The tasteful and nicely scaled building below was built in 1978 for the Koch Equipment Company on a difficult site, (many of us have driven by 100's of times on I-35 Hwy) bordered by light industrial on one side and a highway on the other. Note: Ted's window arrangement and favorite doors at the time.
A much larger commission for the Seaboard Allied Milling Company building(1978-80) with wraparound ribbon windows, recessed first floor on the facade, all electric heating and cooling, an interior landscape of partitions with a central skylight
Ted noted the off-center entry canopy and stated the firm often tried to introduce irony and humor in the their architecture. There are those doors again...
The house below was built in 1994 on a large golf course lot in Hallbrook subdivision, Leawood, KS. Ted, in his "cheeky" way, said the owner was adamant about having white brick.

Ted has a unique place in Kansas City architectural history. He was young enough and enthusiastic enough to explore and question directly, many architects considered "Masters" today...such as Bruce Goff, Mies Van der Rohe, Louis Kahn, Frank Lloyd Wright and he had direct interaction with noted architects: Helmut Jahn, Michael Graves, Steve Holl and Gunnar Birketts, to name a few. His skills were good enough to work for a prominent local modernist firm (K&M) at a young age, and he shared his first independant office with Bruce Goff... living and dying by the telephone, as so many architects have... In addition, he believes his preservation work has been very important, including his efforts to preserve Union Station in KCMO and the Wainwright Building in St. Louis, MO. All I can say is his anecdotes are priceless... He is truly a gentleman and a scholar... We extend a HUGE KCModern salute to Mr. Seligson and his life's work.

Hyde Residence Fireplace by Architect, Bruce Goff - Bonus Photo of the Week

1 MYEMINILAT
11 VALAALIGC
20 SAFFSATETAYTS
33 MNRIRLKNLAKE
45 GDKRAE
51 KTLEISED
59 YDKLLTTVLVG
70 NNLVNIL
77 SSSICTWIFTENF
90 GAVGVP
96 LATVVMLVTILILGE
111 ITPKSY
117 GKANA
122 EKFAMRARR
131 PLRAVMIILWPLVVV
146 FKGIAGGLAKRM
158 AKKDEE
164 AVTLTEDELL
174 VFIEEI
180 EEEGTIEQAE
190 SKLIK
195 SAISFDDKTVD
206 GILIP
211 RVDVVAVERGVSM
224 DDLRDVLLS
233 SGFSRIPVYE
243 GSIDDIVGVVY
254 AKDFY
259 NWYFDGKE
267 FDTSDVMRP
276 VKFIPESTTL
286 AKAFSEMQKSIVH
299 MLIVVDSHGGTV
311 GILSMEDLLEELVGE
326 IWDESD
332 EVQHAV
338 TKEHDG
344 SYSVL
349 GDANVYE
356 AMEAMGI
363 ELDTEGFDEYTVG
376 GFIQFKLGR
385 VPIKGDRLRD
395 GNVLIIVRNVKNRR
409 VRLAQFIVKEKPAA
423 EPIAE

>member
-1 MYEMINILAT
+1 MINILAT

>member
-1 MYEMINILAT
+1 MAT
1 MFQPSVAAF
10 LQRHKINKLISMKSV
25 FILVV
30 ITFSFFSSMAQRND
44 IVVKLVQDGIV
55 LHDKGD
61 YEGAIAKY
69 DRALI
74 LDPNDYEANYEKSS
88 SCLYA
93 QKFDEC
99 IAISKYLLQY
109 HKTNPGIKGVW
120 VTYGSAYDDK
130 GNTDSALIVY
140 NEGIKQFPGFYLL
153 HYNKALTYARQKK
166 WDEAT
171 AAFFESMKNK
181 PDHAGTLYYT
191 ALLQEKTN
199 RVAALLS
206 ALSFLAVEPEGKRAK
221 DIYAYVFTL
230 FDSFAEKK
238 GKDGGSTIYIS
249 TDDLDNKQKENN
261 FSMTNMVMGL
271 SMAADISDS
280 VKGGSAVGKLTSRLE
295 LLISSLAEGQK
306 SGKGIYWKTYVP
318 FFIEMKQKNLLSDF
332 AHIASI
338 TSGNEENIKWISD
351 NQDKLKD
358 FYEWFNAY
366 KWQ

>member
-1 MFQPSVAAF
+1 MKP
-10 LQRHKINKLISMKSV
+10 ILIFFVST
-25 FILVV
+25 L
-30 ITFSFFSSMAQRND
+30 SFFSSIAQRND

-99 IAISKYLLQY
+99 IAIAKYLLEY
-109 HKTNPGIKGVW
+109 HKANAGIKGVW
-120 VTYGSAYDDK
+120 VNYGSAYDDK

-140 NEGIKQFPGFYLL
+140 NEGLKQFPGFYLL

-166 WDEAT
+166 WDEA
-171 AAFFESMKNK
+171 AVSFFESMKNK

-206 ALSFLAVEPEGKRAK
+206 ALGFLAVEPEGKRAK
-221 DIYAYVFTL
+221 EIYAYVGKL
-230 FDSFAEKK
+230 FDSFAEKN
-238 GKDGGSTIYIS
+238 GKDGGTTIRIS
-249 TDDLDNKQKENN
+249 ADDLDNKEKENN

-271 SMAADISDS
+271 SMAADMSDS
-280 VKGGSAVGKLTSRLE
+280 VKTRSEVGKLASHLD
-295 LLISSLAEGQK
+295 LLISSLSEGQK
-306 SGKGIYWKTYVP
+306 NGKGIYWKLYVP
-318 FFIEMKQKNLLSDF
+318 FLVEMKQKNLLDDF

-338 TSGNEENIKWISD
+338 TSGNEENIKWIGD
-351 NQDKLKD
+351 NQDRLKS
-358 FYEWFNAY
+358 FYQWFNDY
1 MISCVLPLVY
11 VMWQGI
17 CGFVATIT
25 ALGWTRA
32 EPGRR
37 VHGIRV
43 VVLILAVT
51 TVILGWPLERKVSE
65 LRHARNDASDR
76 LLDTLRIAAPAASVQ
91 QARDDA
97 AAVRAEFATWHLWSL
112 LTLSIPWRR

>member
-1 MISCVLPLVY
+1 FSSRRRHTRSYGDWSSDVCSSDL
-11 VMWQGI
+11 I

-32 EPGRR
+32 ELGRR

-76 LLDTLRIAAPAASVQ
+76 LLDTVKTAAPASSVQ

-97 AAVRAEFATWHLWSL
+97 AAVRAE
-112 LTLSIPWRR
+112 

Name: Hyde Residence
Architect: Bruce Goff
Year Designed: 1964
Builder: Michael Rothstein Construction
Year Built: 1965
Size: 3400 sq. ft. 5 bedroom 3 ½ bath
Location: Prairie Village, Kansas
Type: Residential
Style: Organic Modern
Status: Very Good
Photographer: Robert McLaughlin

The ten foot by ten foot central skylight over the brick hearth is penetrated by the fireplace chimney, which has a purple mirrored triangular wall behind. Strips of “cellophane rain” hang from the skylight, creating a magic play of light on carpet and walls. With a fire burning, you understand the concept of Earth, Fire and Water. Many people know the house from the use of green dime store ashtrays used as stained glass elements in the doors and railing.

Nicol Residence by Architect, Bruce Goff - Modern Photo(s) of the Week

Name: Nicol Residence
Architect: Bruce Goff
Year Designed: 1965
Builder: Michael Rothstein Construction
Year Built: Third Version 1965
Size: 2868 sq. ft. 4 bedroom 4 bath
Location: Kansas City, MO
Type: Residential
Style: Organic Modern
Status: Excellent Condition with an owner sensitive to the architecture
Photographer: Robert McLaughlin

Here is another classic Kansas City Modern home scheduled to be on the upcoming Out and About Wright: Kansas City Tour put on by the Frank Lloyd Wright Conservancy.

Elpidio Rocha, Architect - "What's the Story on that House?"

If you are driving south on I-35 out of downtown Kansas City, MO and look down to the right, you'll see an older neighborhood. Standing out in the area of older "shotgun" houses is a distinctive house design that from the highway looks like a Bruce Goff "Houseboat".

I spoke with John B., the owner, who asked his childhood acquaintance, Elpidio Rocha to design him a home he could build, which he did in 1967. This house is a direct result of the lectures Bruce Goff did in 1965 at the Kansas City Art Institute. Rocha said," I pulled the best I could for the budget, out of my Bruce Goff "Catalog of houses". Of course there is no catalog, but Rocha, listened to Goff, and the result is a tight little house with character and a "spirit" of fun. The family enjoys the distiction of owning a unique home and today the house remains in good shape.
This is a difficult house to photograph. These are photos of the front deck and "shadow makers".

This is a view from the alley behind the house. The entry is on the left of the house, now enclosed. The Kitchen is on the rear of the house, seen here and steps out to the terrace.

Closeup of "diamond" bay and lower level windows with triangular ends. Note the angled siding. Bedrooms were on the lower level, with ample light.
This is from the living area looking down toward the entry, note the "lozenge" shaped door...definitely "Goffian"...